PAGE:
You love doing things for people (although, sadly, not always the things we want you to do for us). You were more excited this year by giving Christmas presents than by getting them, and you worked hard with Ahbee's patient help to make us all candles. At Oma and Opa's we write clues for all our presents, and when it came time for Tim and Caitlin to open your gift, you said, "This one's for you, and the clue is...IT'S A CANDLE!"

You have a clear sense of your place in the family and think of family members in their absence. I think this is especially important in light of where you live. You also seem comfortable with your place in the world, while constantly testing boundaries.

We are blessed to be your parents, grateful for the four years we've had together, and excited to experience the future with you. Thanks for all that you bring to our family, Mr. T.

Monday, December 15, 2014

Fourteen Months!

It's lucky that we're still counting Col's age in months, because without those reminders, I could go blithely on about life without ever remembering to post. Apologies to the boys' die-hard fans!

The fourteener, captured this very morning
as he selected wine for the table

Fireplace bumpers brought to you direct from our Newark house

Col now demands to do several kinds of self-care autonomously, most notably brushing his hair and teeth and feeding himself. He also likes to clean his tummy with a wipe during a diaper change.

The feeding is the most high stakes of these. It's highly gratifying to watch him learn to do it himself. For instance, yesterday I gave him a mini yogurt and a spoon, and I watched him grasp the spoon right above its bowl and poise it over the yogurt, ready for the plunge. But then he paused, looked into the yogurt, put the spoon down, moved his hand a little higher on the spoon handle, about the height of the yogurt container, and proceeded to take a bite without getting his hand all yogurty. You could practically see the gears turning.

Of course, there's always the hand if he needs backup
A less successful yogurt experience

Baby's First Hairbrush should come two-sided

It's been a full, full month. The highlight was a visit from our amazing newlywed friends Josh and April, who trekked all the way from Texas to spend our first UK Thanksgiving with us. Due to a week of Col being off sick, I had to work that day, and I came home to a feast the likes of which has never been seen--well, at least in England. The piece de resistance? A succulent smoked turkey (since our trusty Weber is twice the size of our oven, it was the only way to go). We ate leftovers for a week with gusto.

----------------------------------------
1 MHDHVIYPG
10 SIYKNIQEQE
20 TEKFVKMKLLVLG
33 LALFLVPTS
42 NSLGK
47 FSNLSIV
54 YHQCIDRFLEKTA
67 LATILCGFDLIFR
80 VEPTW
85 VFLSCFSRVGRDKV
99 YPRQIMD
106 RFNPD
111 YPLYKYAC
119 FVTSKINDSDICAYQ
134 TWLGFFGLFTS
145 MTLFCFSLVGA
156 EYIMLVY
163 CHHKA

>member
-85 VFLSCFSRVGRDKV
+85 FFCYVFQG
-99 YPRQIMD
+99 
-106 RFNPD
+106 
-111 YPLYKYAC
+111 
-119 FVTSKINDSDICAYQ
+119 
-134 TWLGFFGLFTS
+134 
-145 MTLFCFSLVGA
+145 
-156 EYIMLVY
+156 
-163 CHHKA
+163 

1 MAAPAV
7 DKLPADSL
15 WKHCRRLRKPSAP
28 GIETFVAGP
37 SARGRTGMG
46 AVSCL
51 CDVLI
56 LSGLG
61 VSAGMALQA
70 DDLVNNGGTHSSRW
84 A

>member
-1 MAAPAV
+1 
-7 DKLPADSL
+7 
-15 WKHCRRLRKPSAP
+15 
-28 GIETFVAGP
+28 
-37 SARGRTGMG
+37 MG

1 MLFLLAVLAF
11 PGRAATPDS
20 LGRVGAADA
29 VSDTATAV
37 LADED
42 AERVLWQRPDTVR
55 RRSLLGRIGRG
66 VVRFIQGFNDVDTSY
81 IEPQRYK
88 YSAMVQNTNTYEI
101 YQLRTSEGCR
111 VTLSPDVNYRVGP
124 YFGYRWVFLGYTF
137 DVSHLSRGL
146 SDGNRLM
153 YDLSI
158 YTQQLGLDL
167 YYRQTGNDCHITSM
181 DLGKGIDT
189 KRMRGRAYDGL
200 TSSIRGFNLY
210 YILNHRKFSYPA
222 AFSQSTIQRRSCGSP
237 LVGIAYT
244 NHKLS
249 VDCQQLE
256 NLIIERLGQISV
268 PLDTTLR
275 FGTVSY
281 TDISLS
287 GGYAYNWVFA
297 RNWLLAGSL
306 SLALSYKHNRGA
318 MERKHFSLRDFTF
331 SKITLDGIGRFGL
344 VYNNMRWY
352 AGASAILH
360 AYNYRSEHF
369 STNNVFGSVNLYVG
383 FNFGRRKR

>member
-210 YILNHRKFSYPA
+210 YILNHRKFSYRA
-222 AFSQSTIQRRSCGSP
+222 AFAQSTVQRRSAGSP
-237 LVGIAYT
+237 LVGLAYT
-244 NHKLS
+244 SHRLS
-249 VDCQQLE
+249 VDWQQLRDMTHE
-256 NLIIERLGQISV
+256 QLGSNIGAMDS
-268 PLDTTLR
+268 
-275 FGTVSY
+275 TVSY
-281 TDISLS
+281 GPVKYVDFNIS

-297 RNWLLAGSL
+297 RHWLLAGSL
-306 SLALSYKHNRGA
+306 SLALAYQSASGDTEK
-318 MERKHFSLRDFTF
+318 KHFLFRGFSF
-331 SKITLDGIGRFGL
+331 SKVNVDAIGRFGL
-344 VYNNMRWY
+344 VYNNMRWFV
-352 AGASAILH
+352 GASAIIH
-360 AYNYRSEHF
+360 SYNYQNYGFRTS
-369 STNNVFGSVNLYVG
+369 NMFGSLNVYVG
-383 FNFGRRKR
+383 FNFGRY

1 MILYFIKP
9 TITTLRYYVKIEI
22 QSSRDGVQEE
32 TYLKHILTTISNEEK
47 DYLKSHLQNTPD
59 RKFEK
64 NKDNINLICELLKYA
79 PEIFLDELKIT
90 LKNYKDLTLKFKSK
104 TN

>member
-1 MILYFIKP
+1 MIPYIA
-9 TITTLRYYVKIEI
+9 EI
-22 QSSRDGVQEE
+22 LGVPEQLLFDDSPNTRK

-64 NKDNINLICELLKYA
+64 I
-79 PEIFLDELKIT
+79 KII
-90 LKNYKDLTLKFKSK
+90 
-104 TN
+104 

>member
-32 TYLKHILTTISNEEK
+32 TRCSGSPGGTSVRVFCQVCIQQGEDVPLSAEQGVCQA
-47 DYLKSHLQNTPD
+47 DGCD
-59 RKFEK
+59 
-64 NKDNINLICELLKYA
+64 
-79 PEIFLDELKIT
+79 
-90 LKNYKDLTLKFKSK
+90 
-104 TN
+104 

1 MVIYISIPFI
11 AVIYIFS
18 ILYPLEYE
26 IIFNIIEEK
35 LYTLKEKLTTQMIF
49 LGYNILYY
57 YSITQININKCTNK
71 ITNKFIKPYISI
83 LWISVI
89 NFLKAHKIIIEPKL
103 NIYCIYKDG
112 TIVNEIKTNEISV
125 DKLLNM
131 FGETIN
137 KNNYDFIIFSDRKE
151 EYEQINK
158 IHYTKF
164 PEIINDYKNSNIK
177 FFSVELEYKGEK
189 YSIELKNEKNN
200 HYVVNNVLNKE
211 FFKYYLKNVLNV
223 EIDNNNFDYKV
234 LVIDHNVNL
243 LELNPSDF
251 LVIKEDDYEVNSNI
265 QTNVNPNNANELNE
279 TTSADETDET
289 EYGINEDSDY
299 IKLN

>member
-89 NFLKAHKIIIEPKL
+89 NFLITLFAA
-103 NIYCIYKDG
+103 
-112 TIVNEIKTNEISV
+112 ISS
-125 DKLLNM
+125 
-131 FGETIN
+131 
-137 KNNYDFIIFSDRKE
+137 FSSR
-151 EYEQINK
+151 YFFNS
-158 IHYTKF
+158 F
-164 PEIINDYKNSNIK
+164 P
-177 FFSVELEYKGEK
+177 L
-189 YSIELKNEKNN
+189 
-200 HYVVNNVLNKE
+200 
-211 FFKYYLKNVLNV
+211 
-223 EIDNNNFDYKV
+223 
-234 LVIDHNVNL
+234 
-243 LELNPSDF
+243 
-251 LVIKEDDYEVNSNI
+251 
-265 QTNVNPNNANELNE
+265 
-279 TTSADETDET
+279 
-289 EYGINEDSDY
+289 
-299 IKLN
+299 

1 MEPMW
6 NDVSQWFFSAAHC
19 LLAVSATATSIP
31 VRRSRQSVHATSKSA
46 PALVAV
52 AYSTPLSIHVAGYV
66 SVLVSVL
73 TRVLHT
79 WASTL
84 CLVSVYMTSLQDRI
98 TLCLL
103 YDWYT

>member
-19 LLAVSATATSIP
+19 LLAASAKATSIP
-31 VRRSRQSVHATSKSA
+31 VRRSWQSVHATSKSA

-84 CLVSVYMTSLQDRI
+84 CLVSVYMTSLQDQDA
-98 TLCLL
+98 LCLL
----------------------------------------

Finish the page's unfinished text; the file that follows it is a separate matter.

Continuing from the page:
Off the plane and into Col's heart

On the quotidian front, our daily routine has been somewhat marred by Tor's propensity to fall asleep on the way home, and then to be grumpy for the rest of the evening once he's awoken. Col tends to fall asleep too, but he's usually willing to rally when offered food.

Just another 6 p.m. back at the homestead

So our weeknights tend to wind up with Tor draped over the couch like this and demanding the only dinner he generally eats:

"I need cheese sticks, peanuts, and bread with butter and no crusts"

whereas Col usually ends up more like this:


Sometimes we can bring Tor back around with an activity that interests him, like a game, a movie, or, recently, Christmas stuff.

This quickly devolved into pip-counting

This year's Advent calendar

Busting out the tree: who is most excited?

Picking up a few tricks from The American Boy's Handy Book

Mornings are my favorite, because Tor is so much happier. Although he does sometimes border on the manic. 

It's sometimes a toss-up which kid is the messiest eater

"You know, Spiderman is my favorite superhero
because he has red on him, and red is my favorite color.
And Ironman is also my favorite superhero because he's red."

I also enjoy chatting with Tor while I bike the kids to day care. Tor throws out a daily gem or two.

Scene: Biking behind a garbage truck
Tor: Ewww. It smells like the farmers' market.

Scene: Tor repeatedly clearing his throat
Me: Need some water?
Tor: I just have a frog in my throat.
Me: Water can help wash it out.
Tor: No, I'm going to use some dandelions, rubber bands, and a starfish to catch the frog. I'll mix them all up with some salt and that will make a net. Then I will put some oil on the starfish to make it into a hard pink bowl for the frog to sit in.

What do you even say to that?